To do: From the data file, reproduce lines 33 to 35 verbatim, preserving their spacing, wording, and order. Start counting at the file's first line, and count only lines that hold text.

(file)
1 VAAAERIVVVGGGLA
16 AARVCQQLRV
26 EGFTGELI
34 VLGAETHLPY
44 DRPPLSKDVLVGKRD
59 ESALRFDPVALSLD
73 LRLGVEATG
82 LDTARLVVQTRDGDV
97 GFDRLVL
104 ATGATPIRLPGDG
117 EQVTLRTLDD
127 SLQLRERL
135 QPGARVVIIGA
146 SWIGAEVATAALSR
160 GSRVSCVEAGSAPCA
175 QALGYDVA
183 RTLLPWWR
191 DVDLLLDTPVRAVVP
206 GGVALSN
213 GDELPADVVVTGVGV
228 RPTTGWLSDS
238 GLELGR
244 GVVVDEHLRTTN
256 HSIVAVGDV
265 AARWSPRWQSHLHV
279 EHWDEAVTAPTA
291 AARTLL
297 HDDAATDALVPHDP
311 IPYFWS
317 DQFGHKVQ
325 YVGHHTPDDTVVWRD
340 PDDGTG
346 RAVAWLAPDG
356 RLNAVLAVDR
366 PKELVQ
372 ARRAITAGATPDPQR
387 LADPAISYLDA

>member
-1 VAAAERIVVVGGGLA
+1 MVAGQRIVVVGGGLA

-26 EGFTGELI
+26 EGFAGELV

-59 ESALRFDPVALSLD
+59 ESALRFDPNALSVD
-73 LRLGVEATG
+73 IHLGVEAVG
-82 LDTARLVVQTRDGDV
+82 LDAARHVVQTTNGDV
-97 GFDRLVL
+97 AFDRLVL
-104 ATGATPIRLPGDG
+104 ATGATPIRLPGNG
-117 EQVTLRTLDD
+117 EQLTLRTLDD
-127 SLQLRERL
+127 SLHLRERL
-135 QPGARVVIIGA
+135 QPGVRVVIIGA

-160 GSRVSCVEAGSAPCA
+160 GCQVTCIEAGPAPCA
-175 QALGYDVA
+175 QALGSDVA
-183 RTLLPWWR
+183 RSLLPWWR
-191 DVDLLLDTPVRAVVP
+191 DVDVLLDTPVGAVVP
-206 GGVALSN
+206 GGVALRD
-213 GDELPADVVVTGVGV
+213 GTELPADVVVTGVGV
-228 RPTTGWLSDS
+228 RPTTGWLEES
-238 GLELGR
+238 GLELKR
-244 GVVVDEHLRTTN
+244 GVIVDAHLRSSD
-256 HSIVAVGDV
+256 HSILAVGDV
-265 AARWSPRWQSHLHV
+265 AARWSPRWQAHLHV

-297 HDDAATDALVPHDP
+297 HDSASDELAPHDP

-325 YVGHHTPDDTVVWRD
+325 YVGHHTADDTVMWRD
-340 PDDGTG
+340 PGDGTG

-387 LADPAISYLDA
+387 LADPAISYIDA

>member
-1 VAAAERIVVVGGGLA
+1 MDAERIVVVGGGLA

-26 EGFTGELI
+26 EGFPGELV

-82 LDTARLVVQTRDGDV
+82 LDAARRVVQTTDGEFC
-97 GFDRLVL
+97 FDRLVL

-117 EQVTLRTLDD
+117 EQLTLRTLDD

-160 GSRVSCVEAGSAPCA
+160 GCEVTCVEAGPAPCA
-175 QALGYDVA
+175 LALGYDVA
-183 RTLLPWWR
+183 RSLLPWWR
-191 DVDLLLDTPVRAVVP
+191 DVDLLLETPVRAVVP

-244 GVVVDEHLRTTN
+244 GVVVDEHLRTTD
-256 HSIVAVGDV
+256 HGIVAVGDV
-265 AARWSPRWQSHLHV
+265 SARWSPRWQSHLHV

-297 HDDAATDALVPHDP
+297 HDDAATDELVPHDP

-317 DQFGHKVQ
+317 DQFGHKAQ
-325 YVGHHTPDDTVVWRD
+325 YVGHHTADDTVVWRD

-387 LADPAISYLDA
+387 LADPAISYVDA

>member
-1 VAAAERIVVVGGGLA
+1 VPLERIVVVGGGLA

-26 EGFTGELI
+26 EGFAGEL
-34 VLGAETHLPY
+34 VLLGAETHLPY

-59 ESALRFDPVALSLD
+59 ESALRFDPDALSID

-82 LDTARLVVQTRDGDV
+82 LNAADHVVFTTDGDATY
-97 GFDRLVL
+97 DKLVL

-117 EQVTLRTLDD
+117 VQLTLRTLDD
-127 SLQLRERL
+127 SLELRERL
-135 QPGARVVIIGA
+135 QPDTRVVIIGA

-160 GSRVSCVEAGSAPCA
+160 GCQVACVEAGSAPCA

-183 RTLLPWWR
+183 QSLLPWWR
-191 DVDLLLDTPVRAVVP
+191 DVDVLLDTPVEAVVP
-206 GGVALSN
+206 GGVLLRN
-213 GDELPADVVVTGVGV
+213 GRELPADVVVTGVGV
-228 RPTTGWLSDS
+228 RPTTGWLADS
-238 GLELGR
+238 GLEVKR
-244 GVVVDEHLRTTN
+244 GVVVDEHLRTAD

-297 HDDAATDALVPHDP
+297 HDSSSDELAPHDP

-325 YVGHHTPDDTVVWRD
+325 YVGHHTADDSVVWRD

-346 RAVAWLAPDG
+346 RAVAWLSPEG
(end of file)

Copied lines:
346 RAVAWLAPDG
356 RLNAVLAVDR
366 PKELVQ